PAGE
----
Finding the Main Idea Worksheets To Print:
How to Determine It
- We look at one of the classic science lessons in elementary school. You will need to provide supporting details. This is a good habit to get into.
The Big Idea - Read the short story about Albert Einstein and identify the main idea on
the lines. He sure was filled with ideas.
One Sentence or Less
- Sum up the paragraph in one sentence. These are written for a gap of grae levels.
Common First Words
- We use a web organizer here. Complete the figure with the main idea and four supporting ideas from the text.
Types of Flowers - You are provided a reading passage. You will break the thoughts that are expressed by the author into a visual graphic organizer to explain the elements of the story.
We Eat - Read the paragraph below and identify the main idea. Food is a great thing to talk about.
We all love our pets and friends. In this worksheet track where they go around. Why did the author write this?
- Sometimes the main motivation of a passage is stated right in the paragraph!
- This makes it easy for the reader to understand exactly what the
author is talking about.
- We talk about Teddy and Honest Abe. Read the following short biographies and tell us why they were written.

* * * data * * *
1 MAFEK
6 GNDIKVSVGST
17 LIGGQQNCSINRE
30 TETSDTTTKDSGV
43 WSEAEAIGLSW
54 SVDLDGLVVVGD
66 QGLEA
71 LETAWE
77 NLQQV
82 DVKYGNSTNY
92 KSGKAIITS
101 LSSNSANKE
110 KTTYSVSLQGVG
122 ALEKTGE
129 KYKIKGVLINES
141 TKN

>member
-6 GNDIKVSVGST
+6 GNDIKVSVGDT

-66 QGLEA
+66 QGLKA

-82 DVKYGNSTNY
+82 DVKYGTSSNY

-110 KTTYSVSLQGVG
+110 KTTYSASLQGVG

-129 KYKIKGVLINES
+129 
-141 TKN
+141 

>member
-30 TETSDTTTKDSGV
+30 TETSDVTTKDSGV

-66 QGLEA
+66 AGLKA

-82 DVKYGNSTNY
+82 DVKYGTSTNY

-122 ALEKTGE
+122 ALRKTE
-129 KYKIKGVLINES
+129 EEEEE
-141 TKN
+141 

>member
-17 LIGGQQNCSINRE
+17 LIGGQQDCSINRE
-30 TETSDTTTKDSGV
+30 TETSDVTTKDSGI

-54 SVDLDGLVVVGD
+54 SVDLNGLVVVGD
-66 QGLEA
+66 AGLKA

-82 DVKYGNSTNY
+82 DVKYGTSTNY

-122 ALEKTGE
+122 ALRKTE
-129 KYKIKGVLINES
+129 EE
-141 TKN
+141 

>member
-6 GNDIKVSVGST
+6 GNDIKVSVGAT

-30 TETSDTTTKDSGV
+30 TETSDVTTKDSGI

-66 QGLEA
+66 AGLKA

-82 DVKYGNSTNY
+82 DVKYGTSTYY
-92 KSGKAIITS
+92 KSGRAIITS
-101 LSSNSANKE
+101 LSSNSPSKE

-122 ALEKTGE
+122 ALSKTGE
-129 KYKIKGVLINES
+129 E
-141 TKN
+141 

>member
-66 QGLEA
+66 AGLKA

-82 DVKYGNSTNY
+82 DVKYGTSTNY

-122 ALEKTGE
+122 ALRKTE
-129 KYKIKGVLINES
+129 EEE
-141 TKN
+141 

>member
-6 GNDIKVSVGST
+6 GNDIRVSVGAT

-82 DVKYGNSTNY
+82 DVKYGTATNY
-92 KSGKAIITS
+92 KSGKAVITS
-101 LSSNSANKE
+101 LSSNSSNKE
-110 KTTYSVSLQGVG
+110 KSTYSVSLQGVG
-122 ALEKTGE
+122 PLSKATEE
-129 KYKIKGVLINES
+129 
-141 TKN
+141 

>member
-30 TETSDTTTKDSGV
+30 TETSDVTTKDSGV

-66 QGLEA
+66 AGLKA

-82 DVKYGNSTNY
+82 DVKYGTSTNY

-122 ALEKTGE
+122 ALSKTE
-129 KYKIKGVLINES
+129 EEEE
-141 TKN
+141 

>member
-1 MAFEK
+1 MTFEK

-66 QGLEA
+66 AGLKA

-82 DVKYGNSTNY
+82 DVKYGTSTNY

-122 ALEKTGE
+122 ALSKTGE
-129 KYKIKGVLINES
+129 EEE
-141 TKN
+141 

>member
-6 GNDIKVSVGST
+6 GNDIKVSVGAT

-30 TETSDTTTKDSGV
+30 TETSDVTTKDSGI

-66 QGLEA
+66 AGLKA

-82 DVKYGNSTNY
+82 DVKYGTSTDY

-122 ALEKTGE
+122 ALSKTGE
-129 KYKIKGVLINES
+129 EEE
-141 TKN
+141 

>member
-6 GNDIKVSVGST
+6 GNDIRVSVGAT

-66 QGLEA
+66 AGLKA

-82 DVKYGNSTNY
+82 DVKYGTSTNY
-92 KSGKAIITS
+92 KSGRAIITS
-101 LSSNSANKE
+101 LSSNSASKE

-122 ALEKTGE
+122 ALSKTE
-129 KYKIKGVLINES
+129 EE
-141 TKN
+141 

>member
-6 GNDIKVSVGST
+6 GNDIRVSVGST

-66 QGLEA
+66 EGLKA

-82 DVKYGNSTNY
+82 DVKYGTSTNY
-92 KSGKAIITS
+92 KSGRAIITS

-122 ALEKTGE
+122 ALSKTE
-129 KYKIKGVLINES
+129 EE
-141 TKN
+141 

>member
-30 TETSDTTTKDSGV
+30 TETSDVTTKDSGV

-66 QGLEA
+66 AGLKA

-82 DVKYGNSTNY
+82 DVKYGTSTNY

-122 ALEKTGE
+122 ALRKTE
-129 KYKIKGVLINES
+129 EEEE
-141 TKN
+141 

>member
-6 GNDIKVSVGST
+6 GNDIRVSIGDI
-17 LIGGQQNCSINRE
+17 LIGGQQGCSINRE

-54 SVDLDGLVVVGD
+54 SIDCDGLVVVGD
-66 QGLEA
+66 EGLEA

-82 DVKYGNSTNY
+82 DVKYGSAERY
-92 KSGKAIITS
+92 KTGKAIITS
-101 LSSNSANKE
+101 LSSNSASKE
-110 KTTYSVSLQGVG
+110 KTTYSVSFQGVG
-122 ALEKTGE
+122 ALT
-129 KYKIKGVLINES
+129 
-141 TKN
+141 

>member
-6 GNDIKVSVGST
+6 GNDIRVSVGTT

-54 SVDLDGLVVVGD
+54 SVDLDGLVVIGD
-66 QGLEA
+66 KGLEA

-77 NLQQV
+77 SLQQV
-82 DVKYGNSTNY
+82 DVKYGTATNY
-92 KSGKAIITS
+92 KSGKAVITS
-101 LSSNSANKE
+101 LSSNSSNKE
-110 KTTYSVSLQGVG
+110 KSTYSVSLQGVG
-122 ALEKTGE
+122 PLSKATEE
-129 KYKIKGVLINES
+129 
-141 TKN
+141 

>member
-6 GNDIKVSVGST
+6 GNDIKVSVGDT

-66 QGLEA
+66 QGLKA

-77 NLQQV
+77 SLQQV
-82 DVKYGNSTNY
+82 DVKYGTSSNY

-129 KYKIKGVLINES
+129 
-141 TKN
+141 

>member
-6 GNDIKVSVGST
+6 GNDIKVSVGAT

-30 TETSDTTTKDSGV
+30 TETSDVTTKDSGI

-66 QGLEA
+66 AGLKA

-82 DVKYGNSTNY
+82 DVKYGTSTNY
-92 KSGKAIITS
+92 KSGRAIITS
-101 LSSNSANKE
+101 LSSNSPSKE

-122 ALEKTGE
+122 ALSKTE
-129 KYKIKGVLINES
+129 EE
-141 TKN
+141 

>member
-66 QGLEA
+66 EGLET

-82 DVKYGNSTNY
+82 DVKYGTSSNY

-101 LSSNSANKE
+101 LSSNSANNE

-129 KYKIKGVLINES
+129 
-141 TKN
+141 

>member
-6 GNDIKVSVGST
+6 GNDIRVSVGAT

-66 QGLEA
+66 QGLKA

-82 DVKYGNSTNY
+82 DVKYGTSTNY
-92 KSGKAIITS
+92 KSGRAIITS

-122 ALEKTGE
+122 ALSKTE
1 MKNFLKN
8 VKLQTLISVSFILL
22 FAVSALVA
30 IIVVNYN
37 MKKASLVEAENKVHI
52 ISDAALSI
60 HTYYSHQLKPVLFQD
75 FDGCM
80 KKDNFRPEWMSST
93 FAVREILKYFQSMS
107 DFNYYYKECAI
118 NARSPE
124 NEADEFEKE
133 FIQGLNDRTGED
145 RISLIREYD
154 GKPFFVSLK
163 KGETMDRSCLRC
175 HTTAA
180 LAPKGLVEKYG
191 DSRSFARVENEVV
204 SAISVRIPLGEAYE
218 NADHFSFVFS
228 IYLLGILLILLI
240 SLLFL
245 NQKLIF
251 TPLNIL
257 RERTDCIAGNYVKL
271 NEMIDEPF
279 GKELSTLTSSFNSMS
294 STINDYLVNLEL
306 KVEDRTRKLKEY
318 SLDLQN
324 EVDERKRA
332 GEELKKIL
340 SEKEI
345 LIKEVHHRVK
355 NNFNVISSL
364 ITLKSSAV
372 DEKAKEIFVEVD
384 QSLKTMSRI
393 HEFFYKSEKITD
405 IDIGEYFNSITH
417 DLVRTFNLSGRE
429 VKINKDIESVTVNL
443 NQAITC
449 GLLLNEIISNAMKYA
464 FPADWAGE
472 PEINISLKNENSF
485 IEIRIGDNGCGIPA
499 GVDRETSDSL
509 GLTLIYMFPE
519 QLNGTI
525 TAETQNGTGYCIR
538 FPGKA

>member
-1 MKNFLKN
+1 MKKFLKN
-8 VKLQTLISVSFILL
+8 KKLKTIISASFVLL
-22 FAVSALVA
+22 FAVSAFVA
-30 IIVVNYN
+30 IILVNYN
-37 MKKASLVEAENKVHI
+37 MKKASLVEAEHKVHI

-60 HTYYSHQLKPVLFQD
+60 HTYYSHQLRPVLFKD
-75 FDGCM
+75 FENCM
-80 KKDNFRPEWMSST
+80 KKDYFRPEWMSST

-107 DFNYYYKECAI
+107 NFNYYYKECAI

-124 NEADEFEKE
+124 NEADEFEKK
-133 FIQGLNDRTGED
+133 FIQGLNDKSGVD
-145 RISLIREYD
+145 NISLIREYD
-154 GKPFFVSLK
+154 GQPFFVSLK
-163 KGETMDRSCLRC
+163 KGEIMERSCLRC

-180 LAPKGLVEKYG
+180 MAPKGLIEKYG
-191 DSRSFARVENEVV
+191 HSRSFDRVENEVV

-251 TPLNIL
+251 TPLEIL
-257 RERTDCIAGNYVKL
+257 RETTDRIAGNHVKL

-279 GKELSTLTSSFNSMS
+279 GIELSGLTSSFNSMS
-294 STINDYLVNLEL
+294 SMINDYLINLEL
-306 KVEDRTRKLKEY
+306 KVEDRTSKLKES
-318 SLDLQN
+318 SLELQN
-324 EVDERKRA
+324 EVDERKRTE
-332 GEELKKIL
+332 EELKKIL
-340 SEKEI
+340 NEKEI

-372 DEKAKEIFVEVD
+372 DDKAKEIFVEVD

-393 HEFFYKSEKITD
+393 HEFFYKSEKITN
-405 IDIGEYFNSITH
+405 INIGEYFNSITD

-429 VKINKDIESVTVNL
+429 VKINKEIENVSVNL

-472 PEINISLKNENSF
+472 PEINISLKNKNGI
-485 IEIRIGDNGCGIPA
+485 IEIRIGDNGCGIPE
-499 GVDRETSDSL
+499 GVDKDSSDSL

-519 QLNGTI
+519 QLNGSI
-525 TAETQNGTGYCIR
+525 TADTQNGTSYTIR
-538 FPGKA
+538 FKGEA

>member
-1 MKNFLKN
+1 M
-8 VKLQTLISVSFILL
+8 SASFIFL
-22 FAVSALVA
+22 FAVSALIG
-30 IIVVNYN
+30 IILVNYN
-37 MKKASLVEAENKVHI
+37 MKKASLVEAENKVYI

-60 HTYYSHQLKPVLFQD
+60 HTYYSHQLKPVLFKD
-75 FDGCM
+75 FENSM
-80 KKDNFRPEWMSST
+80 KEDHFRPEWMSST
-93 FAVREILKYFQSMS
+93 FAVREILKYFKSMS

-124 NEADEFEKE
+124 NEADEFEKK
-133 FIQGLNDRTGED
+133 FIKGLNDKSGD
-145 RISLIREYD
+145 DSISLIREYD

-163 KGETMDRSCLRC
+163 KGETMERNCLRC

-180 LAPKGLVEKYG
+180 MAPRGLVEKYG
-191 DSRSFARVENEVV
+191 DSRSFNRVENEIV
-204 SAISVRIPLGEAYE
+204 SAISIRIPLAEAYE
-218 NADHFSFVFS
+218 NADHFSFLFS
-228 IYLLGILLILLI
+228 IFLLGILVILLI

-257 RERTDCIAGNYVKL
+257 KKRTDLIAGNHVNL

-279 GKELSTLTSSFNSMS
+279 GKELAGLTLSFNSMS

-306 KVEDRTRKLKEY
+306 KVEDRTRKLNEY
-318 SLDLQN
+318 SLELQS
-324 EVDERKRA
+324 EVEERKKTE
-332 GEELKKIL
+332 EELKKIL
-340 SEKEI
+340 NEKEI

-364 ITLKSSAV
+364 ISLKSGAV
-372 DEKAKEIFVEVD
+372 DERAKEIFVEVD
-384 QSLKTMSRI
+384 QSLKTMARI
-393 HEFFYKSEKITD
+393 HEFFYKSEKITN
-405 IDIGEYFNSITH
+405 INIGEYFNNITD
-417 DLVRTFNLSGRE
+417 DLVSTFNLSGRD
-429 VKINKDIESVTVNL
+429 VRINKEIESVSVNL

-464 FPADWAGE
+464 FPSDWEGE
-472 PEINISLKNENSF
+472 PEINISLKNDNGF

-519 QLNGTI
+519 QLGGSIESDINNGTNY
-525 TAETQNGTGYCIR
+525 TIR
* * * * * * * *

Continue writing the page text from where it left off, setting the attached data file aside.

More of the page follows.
Sum It Up - Put
it all in a single sentence. Read each paragraph. In the boxes below, write one sentence to summarize what you have read.
- In the umbrella diagram, fill in the main idea and two supporting
details. People really like this worksheet a great deal.
My Sister's Room
- You can think of the main idea as the cover of an umbrella - it
is the big idea that covers the smaller details.
- Oscar and his family decided to enjoy an afternoon of bowling. This story then takes a hard turn.
A Thousand Words? - Look at each picture. Circle the sentence that tells what the picture is about.
Academic George - What details does the author use to develop their thought process?
One Offs - This is a rapid fire exercise in determining the main points that are in paragraph.
Springtime - Write a detail from the paragraph in each box.
Core Principles - What are the surronding thoughts that are brought about by that work.
Shine It - In one or two words, say what the text is mostly about.
Flexing Brain - What four things can you cite in a work that drive the main idea?
Needs Work - Read something that you have written previously. Choose
a paragraph that you think might need work.
Paragraph Picker - Using the pictures for clues, read each pair of
sentences. Each pair of sentences is from the same paragraph. Identify the essence of what is being said.
Reading Helper - These prompts will help you make sense of any body of work.
More Related Worksheet Topics:
Identifying Themes of Work - Themes is often a term that used interchangeably with this topic, but they are subtle differences between the two. Themes are more focused on the mood and emotional feel of the story. They are often the underlying message that are present.
Main Idea of Informational Text - The goal here is to master a nonfiction setting and find those facts or pieces of evidence that we can make our inferences from.
Summarizing or Paraphrasing - These are skills that will require a grammar review. I would encourage teachers to cover the grammatical structure when using quotes from dialogue.
Writing Main Ideas - We show you how to maintain the proper syntax and mechanics while performing this form of writing.